What is the mechanism by which aminoglycoside antibiotics (such as streptomycin and gentamicin) damage the mechano-sensory hair cells of the auditory and vestibular system? (Could this be seen as evidence for Lynn Margulis' theory that these cilia are descended from bacteria?)
This phenomenon is called Ototoxicity, which literally means "toxic for the ear". Mostly the cochlea or the auditory nerve are affected and almost all these cases are connected to medications as gentamicin or cisplatin.
The reasons for this are that the cells are either driven into apoptosis or necrosis. This is caused by destroying mitochondria and releasing calcium and cytochrome c which triggers apoptosis or by deregulating the the JNK-signal transduction pathway and causing necrosis. This image gives a nice overview:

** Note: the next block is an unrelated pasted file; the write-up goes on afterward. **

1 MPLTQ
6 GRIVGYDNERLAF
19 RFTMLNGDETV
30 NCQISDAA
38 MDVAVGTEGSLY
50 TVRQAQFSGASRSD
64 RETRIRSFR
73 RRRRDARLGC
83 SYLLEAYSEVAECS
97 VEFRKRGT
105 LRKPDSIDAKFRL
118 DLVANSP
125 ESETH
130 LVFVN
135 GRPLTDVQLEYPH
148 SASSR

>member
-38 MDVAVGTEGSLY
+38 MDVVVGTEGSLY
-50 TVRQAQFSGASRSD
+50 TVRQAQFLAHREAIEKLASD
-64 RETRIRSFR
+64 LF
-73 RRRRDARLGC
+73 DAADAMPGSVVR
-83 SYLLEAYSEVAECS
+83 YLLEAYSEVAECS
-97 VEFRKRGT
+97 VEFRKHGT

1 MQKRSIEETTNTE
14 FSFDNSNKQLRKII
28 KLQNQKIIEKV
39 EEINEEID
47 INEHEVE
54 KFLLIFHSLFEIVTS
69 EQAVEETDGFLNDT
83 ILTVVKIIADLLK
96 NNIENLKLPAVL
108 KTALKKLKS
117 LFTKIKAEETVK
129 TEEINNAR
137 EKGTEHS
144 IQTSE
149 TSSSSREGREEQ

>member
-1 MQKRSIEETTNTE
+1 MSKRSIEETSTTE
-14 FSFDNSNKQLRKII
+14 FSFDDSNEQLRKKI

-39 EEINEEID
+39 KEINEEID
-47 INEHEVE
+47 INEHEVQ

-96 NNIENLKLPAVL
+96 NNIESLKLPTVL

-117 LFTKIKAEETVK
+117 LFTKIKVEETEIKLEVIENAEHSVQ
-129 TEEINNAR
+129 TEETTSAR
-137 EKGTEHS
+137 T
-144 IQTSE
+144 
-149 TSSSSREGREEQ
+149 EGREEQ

For further reading you can start with the Wikipedia page on ototoxicity and then also read these two papers which are both freely available (the figure above is from the first):
- Intracellular mechanisms of aminoglycoside-induced cytotoxicity.
- Gentamicin rapidly inhibits mitochondrial metabolism in high-frequency cochlear outer hair cells.
To answer the question why this occurs in the ear, it seems that there is some genetic predisposition for this, see this paper: "Aminoglycoside-induced ototoxicity." Mitochondrial damages leading to hearing loss is also not uncommin, see here. Noise seems to play an additional role here and is probably the "last drop" to cause hearing loss.